The aim of this review is to present some of the recent publications on cannabidiol (CBD; 2), a major non-psychoactive constituent of Cannabis, and to give a general overview. The plethora of positive pharmacological effects observed with CBD make this compound a highly attractive therapeutic entity.
As a therapeutic agent, most people are familiar with the palliative effects of the primary psychoactive constituent of Cannabis sativa (CS), Δ(9)-tetrahydrocannabinol (THC), a molecule active at both the cannabinoid 1 (CB1) and cannabinoid 2 (CB2) receptor subtypes. Through the activation primarily of CB1 receptors in the central nervous system, THC can reduce nausea, emesis and pain in cancer patients undergoing chemotherapy. During the last decade, however, several studies have now shown that CB1 and CB2 receptor agonists can act as direct antitumor agents in a variety of aggressive cancers.
The marijuana plant cannabis is known to have therapeutic effects, including improvement of inflammatory processes. However, no report of patients using cannabis for Crohn’s disease (CD) was ever published.
This is the first report of cannabis use in Crohn’s disease in humans. The results indicate that cannabis may have a positive effect on disease activity, as reflected by reduction in disease activity index and in the need for other drugs and surgery.
Many cultures throughout history have used cannabis to treat a variety of painful ailments. Neuropathic pain is a complicated condition that is challenging to treat with our current medications. Recent scientific discovery has elucidated the intricate role of the endocannabinoid system in the pathophysiology of neuropathic pain. As societal perceptions change, and legislation on medical cannabis relaxes, there is growing interest in the use of medical cannabis for neuropathic pain.
Cannabinoids (CBs) from Cannabis sativa provide relief for tumor-associated symptoms (including nausea, anorexia, and neuropathic pain) in the palliative treatment of cancer patients. Additionally, they may decelerate tumor progression in breast cancer patients. In summary, CBs are already administered to breast cancer patients at advanced stages of the disease, but they might also be effective at earlier stages to decelerate tumor progression.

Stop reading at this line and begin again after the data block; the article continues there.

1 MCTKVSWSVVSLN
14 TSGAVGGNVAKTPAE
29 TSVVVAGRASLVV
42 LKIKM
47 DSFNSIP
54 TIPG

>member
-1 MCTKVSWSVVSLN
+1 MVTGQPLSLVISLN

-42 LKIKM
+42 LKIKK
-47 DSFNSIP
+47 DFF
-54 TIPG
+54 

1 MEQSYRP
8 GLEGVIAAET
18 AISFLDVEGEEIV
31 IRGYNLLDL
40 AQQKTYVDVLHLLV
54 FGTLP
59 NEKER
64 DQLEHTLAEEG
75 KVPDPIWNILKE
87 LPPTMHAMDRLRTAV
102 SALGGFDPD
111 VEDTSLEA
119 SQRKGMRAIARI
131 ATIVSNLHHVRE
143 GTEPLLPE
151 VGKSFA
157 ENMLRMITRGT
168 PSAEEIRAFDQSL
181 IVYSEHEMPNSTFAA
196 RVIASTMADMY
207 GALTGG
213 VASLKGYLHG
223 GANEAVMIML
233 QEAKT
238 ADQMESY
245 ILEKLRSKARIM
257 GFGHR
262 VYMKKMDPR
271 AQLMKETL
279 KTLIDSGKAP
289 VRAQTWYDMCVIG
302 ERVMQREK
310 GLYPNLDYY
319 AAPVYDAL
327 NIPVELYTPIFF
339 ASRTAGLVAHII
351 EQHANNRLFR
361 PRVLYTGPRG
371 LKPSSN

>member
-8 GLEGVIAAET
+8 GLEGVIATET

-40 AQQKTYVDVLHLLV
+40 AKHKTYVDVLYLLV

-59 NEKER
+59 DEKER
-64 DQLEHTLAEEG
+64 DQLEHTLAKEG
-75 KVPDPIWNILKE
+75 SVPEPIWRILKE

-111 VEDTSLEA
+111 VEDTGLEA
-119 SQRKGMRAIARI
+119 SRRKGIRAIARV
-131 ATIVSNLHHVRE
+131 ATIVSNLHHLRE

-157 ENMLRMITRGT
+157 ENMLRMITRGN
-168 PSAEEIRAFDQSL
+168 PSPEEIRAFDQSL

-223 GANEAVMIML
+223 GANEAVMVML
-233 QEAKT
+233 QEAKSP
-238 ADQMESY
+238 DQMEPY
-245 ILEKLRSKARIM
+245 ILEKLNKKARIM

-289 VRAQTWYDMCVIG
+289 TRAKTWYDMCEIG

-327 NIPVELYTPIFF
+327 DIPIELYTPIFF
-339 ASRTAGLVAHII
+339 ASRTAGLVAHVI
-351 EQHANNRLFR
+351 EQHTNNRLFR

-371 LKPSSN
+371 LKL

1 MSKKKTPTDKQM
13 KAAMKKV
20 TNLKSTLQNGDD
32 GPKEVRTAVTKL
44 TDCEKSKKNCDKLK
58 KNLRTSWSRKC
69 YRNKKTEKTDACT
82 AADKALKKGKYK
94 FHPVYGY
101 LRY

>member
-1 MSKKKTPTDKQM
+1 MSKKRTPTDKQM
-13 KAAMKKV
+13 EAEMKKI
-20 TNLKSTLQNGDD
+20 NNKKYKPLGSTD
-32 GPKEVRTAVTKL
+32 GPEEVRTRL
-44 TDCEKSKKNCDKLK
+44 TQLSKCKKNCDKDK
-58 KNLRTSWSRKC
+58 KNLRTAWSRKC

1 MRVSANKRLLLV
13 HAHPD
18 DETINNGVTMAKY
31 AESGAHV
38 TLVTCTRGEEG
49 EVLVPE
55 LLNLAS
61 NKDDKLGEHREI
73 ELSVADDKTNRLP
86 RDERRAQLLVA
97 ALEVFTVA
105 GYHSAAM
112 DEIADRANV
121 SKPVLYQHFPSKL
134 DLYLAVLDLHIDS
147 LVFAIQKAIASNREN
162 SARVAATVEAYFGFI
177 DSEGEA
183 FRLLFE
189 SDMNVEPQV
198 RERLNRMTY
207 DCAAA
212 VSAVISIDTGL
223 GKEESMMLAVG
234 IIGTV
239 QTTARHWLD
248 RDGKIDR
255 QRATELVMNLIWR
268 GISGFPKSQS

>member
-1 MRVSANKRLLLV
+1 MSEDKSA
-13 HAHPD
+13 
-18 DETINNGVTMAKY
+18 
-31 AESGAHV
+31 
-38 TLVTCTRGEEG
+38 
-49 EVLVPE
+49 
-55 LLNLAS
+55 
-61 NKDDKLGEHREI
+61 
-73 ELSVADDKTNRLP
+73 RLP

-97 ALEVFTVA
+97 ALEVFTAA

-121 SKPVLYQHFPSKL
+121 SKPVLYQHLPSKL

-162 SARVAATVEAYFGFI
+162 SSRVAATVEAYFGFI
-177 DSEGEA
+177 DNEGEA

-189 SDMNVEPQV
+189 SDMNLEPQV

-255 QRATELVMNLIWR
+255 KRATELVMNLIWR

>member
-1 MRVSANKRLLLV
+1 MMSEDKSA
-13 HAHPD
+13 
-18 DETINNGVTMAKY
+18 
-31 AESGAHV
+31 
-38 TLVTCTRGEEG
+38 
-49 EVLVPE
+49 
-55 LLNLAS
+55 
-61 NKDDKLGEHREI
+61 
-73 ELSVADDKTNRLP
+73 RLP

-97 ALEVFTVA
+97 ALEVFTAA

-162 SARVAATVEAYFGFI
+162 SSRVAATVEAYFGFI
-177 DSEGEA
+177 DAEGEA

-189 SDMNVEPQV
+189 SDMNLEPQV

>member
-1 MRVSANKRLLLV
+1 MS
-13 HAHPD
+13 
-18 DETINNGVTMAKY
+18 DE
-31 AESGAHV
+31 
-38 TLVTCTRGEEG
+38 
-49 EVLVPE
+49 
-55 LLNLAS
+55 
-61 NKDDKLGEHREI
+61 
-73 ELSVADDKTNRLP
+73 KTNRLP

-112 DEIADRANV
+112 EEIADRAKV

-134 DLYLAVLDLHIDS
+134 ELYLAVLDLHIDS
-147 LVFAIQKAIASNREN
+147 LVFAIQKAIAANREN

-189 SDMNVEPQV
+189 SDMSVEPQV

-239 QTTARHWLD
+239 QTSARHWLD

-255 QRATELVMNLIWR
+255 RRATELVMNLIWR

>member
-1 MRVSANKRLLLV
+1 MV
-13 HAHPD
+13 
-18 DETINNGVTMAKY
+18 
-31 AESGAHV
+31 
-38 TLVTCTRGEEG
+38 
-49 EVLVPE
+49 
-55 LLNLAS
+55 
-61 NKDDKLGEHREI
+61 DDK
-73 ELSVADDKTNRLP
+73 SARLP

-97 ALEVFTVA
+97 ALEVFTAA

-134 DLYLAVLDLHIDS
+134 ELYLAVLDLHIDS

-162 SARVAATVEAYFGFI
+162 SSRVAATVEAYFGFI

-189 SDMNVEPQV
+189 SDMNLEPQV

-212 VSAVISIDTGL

“A number of people have been using it for years, and you can find it on retail shelves all over the place, but now people are surprised to find it’s against the law,”
Every single speaker was passionate, articulate, and gave highly valuable talks covering the whole spectrum of the industry
Cannabis and the Anxiety of Fragmentation-A Systems Approach for Finding an Anxiolytic Cannabis Chemotype
Cannabis sativa is a medicinal herb with a diverse range of chemotypes that can exert both anxiolytic and anxiogenic effects on humans. Medical cannabis patients receiving organically grown cannabis from a single source were surveyed about the effectiveness of cannabis for treating anxiety. Patients rated cannabis as highly effective overall for treating anxiety with an average score of 8.03 on a Likert scale of 0 to 10 (0 = not effective, 10 = extremely effective).
Although EFSA’s Novel Food Catalogue is merely advisory, domestic regulators rely on it for guidance and are likely to act first, ask questions later.
Approximately one-third of patients with epilepsy presents seizures despite adequate treatment. Hence, there is the need to search for new therapeutic options. Cannabidiol (CBD) is a major chemical component of the resin of Cannabis sativa plant, most commonly known as marijuana. The anti-seizure properties of CBD do not relate to the direct action on cannabinoid receptors, but are mediated by a multitude of mechanisms that include the agonist and antagonist effects on ionic channels, neurotransmitter transporters, and multiple 7-transmembrane receptors.